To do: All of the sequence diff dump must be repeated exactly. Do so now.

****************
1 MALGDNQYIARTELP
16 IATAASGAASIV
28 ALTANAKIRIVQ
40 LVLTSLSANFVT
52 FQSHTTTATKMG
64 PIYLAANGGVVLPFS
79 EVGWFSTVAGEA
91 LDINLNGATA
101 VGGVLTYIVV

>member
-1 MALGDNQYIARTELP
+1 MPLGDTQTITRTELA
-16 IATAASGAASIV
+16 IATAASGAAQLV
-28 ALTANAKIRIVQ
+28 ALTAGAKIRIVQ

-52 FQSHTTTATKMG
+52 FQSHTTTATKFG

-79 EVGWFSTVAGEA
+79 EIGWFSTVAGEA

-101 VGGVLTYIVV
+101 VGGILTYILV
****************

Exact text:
1 MALGDNQYIARTELP
16 IATAASGAASIV
28 ALTANAKIRIVQ
40 LVLTSLSANFVT
52 FQSHTTTATKMG
64 PIYLAANGGVVLPFS
79 EVGWFSTVAGEA
91 LDINLNGATA
101 VGGVLTYIVV

>member
-1 MALGDNQYIARTELP
+1 MPLGDTQTITRTELA
-16 IATAASGAASIV
+16 IATAASGAAQLV
-28 ALTANAKIRIVQ
+28 ALTAGAKIRIVQ

-52 FQSHTTTATKMG
+52 FQSHTTTATKFG

-79 EVGWFSTVAGEA
+79 EIGWFSTVAGEA

-101 VGGVLTYIVV
+101 VGGILTYILV